Los Angeles County recently asked residents to start wearing masks in public again, due to the increased risk posed by the Delta variant of the virus that causes COVID-19. Days later, the CDC director said that vaccinated people are still “safe” and still don’t need to mask up in most public settings. Who’s right, and why the conflicting messages?
Vaccines are still highly effective against Delta
Vaccines may be slightly less effective against Delta compared to older forms of the virus, but they still work. Early data shows that the Pfizer vaccine is 88% effective against Delta (compared to 93% for Alpha, an earlier variant) if you have been fully vaccinated. Moderna announced that lab tests suggest its vaccine can neutralize all the variants, including Delta, and the Johnson & Johnson vaccine seems to be 60% effective.
It also seems likely that the vaccines are effective against severe disease, so that if you do get a breakthrough case, chances are it will be milder than if you hadn’t been vaccinated; Pfizer was 96% effective at preventing hospitalizations.
So if you’ve been vaccinated, you’re still mostly protected, but it’s reasonable to be a little extra cautious.
Delta is more contagious than other forms of the virus
Delta is a “variant of concern” for good reason: It’s more transmissible than other forms of the virus, it may cause more severe disease, and it’s less likely to be stopped by vaccines. The transmissibility is the most concerning aspect right now.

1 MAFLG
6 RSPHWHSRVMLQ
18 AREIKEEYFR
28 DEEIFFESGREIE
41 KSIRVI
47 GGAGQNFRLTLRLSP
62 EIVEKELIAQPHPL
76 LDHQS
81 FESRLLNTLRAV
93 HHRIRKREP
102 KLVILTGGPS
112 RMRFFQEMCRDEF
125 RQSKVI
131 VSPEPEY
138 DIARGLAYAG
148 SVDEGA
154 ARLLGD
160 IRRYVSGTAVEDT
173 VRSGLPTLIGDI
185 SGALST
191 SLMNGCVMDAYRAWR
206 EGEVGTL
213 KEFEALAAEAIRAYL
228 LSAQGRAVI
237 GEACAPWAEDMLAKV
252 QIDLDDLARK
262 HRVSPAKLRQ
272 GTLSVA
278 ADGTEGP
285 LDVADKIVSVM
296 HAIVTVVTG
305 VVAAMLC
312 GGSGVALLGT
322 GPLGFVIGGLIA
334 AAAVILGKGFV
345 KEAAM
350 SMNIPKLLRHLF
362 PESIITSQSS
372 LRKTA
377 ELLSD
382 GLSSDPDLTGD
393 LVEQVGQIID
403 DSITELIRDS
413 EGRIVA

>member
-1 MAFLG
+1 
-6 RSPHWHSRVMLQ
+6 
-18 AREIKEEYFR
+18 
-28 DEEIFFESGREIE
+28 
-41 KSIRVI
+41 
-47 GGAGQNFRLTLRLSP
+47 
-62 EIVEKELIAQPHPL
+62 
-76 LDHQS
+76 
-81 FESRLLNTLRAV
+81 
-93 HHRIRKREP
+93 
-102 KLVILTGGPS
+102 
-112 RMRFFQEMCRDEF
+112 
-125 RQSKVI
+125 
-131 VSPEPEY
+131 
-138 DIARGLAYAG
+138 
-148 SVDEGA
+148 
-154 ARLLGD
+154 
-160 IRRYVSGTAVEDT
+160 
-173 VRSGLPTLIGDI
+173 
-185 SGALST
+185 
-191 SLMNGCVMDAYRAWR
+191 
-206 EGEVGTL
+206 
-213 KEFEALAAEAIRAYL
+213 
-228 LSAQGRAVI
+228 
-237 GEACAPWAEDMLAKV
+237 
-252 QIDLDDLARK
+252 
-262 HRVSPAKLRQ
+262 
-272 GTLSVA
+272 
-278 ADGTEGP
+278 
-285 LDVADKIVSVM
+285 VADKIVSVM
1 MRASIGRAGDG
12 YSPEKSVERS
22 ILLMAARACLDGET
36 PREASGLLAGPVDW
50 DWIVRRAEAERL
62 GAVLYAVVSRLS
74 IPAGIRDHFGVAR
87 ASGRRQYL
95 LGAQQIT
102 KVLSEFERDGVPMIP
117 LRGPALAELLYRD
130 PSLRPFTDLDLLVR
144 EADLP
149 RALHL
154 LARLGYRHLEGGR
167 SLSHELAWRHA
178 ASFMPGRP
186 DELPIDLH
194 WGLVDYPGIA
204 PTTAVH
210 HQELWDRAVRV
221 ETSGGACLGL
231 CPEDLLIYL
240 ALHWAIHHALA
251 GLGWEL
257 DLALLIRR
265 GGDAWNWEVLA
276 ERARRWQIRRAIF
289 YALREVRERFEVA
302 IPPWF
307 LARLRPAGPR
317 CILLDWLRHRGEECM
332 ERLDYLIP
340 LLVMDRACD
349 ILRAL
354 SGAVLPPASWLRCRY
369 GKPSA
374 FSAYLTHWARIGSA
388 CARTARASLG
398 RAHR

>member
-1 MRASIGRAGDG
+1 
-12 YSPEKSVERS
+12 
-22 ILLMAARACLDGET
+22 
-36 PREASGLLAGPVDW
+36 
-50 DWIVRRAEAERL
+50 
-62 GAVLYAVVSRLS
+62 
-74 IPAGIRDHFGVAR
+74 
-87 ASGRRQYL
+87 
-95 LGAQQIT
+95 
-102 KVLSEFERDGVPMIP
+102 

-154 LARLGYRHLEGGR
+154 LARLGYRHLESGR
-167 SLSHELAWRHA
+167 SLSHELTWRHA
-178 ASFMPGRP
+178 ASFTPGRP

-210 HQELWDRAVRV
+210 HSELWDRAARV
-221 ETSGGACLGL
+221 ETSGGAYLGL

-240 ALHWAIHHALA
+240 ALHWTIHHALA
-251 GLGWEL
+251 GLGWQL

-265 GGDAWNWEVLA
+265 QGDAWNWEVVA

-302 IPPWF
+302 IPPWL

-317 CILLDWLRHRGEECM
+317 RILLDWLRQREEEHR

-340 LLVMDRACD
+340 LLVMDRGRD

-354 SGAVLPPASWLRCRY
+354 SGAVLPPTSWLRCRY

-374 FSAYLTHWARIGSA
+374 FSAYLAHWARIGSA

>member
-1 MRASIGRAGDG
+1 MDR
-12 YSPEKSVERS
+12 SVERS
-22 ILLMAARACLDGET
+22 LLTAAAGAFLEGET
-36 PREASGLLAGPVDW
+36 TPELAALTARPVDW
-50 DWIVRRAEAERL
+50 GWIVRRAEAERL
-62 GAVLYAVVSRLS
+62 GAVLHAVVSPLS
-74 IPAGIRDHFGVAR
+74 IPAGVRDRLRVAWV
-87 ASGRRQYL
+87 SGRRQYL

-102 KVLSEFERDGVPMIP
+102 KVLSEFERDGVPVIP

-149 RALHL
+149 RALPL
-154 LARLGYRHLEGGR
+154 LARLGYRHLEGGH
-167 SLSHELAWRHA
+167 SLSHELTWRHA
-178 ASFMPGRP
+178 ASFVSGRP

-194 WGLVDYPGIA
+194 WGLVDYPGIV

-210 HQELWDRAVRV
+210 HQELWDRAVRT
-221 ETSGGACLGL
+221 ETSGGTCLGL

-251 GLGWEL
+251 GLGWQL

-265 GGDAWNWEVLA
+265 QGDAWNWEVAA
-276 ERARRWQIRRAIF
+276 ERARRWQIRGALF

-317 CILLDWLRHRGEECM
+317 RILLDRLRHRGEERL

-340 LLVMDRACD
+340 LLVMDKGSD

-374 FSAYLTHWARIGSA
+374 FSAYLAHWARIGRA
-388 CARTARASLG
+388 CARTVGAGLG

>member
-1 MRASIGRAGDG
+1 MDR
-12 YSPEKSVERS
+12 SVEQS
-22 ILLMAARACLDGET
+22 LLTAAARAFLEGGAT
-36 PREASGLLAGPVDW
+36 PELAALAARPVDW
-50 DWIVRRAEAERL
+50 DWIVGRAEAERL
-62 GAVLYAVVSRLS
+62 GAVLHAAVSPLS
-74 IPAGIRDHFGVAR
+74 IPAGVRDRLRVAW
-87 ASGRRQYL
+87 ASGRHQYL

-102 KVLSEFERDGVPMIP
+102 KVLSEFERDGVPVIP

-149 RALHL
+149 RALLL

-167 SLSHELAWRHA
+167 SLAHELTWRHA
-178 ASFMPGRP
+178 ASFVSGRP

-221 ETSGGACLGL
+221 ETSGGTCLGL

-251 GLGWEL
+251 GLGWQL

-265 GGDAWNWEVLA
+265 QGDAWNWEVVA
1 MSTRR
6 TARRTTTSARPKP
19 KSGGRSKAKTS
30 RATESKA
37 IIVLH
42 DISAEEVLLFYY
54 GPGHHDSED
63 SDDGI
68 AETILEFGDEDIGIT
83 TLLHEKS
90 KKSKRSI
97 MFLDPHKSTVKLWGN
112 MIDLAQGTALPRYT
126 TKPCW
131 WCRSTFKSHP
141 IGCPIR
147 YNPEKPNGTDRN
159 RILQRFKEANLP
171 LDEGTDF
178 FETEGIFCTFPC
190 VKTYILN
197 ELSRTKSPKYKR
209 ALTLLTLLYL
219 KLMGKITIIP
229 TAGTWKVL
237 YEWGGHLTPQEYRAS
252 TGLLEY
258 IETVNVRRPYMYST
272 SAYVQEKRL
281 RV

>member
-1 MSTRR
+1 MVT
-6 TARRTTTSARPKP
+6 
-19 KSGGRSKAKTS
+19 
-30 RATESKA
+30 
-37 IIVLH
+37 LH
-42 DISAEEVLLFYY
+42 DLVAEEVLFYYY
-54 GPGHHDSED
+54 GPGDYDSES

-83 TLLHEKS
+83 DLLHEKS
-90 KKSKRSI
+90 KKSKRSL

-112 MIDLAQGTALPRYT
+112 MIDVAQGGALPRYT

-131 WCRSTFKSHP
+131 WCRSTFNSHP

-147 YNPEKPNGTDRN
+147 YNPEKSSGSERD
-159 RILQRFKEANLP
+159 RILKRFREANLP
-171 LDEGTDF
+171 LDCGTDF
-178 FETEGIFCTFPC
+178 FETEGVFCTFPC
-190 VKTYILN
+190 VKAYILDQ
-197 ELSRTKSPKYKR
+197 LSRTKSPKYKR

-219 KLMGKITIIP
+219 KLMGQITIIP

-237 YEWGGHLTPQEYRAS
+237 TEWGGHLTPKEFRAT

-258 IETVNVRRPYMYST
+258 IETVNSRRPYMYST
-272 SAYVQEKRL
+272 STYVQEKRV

In the U.K., Delta makes up nearly all new infections; in the United States, it’s still just 20 percent. Delta may end up being the dominant strain here, too, because it’s more transmissible. The fact we’ve recently dropped mask requirements could be helping it spread, and pockets of low vaccination rates in some communities mean those places could be especially susceptible. Virologist Angela Rasmussen told Scientific American that hot weather in places like Arizona and Texas could result in more people sharing air as they congregate in indoor, air-conditioned spaces, leading to increased transmission in those areas.
Masking up more often could be a good idea
With what we know about Delta, vaccinated people are still not very likely to catch or transmit the virus—but the possibility is greater than with vanilla COVID.
Some settings, like hospitals and airports, require masks for everybody. (I traveled by air recently for the first time in forever; I appreciated the mask rule given that the planes were packed.) If you are vaccinated, you might want to wear a mask in crowded indoor areas, or places that otherwise feel high risk to you. I don’t wear a mask for most of my outings, but I do always have one in my pocket.
Here’s a helpful metaphor, from a New York Times piece on the conflicting messages:
“At this point, thinking about wearing a mask is a little like dressing for the weather,” said Linsey Marr, a professor of civil and environmental engineering at Virginia Tech and one of the world’s leading experts on viral transmission. “You need to consider the caseload and vaccination rates wherever you’re going, what activity you’ll be doing, and your own health.”
In parts of the world where Delta is the dominant variant, cases are high, and many people are unvaccinated, masks can help to get the situation under control. In other places, including parts of the United States, cases are low and vaccination rates are high, meaning that it’s relatively safe to go without a mask if you are vaccinated.
If you’re not vaccinated, it’s more important than ever to continue masking up to protect yourself. Children may not be required to wear masks in settings like schools anymore, but if cases are spreading in your area, it may be a good idea to wear them anyway. Masks can also help people with weakened immune systems, some of who may be more susceptible to the virus even if they have been vaccinated.